Jihad Denial in Toronto: Hussain Was a Known Wolf
We're all accustomed by now to the chorus of denial and deflection that erupts in the public square after every act of terrorist violence. But the response by the Canadian media to Sunday night's shooting in Toronto, in which two girls were killed and several people wounded, seemed especially heroic in its determination to avoid any mention of jihad.
Inevitably, many commentators responded to the atrocity by ranting about gun control. Toronto’s mayor, John Tory, led the way: “Why does anyone in this city need a gun at all?” he asked.
The Globe and Mail ran a 900-word piece by poet and novelist Michael Redhill, who took a poetic -- and self-centered -- approach: “On Sunday night, while I read a book at 32,000 feet, a man in a black hat began shooting people in the neighbourhood where I live. … I walked with my fellow passengers into the terminal feeling bonded in shock with them.” The site of the murders, an area called the Danforth, “has always been a joyful and protean hodgepodge of restaurants and shops where we’ve always felt safe. … Our last illusion -- that it couldn’t happen here -- is gone forever.”
Intentionally or not, Redhill echoed London Mayor Sadiq Khan's notorious remark that terrorism is an inevitable part of living in a metropolis: “Unlived lives haunt big cities such as ours and we can’t expect that the chaos and terror we saw on Sunday night can ever be completely reined in.” Redhill concluded with a touch of what felt like self-consciously sophisticated fatalism: “Who was he? Why did he do it? Could it have been prevented? The familiar unpacking will begin now. It will bring us no closer to the mystery of people like the man in the black hat.”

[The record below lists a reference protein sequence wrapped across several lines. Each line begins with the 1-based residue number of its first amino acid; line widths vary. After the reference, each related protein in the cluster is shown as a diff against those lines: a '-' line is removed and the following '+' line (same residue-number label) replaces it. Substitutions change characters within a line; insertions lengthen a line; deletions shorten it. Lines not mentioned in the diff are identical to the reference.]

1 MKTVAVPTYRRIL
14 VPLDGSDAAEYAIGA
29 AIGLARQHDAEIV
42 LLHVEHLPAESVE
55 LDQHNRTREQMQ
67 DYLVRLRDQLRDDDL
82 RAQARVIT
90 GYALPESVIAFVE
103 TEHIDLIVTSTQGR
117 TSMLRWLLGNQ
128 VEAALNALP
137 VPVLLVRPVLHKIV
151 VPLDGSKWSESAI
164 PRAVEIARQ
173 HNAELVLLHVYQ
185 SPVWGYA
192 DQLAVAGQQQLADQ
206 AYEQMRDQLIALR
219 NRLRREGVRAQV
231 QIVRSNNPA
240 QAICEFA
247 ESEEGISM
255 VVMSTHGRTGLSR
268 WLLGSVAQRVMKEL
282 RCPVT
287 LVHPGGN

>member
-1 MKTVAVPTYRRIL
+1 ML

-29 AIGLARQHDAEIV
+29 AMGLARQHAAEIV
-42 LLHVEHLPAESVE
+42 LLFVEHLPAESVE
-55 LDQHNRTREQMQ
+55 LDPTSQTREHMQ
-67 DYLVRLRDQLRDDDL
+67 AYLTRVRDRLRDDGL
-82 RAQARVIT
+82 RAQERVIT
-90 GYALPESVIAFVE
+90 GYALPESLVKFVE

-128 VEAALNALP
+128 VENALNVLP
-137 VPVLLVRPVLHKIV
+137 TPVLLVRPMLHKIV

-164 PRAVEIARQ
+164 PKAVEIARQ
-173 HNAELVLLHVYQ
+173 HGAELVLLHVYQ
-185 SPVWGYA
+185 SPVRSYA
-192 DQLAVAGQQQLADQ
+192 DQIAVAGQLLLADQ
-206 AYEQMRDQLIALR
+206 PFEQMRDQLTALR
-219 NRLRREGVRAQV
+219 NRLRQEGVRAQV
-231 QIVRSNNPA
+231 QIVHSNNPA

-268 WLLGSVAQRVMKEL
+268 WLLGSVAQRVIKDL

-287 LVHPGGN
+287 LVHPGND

Meanwhile, over at the Toronto Star, “investigative reporter” Kenyon Wallace described Hussain's rampage as a “senseless act,” a “tragedy.” “Why, many are inevitably asking, would someone do such a thing?” Can this be true? Are people in Toronto, in this era when the West is constantly being hammered by Islamic massacres, really asking why someone would do such a thing?
Wallace went on to say that since the perpetrator, 29-year-old Faisal Hussain, is dead, “we cannot ask him about his motivations.” Wallace quoted with full credulity from the statement issued by Hussain's Pakistani immigrant parents. Here it is in its entirety:
We are utterly devastated by the incomprehensible news that our son was responsible for the senseless violence and loss of life that took place on the Danforth.
Our son had severe mental health challenges, struggling with psychosis and depression his entire life. The interventions of professionals were unsuccessful. Medications and therapy were unable to treat him. While we did our best to seek help for him throughout his life of struggle and pain, we could never imagine that this would be his devastating and destructive end.
Our hearts are in pieces for the victims and for our city as we all come to grips with this terrible tragedy. We will mourn those who were lost for the rest of our lives.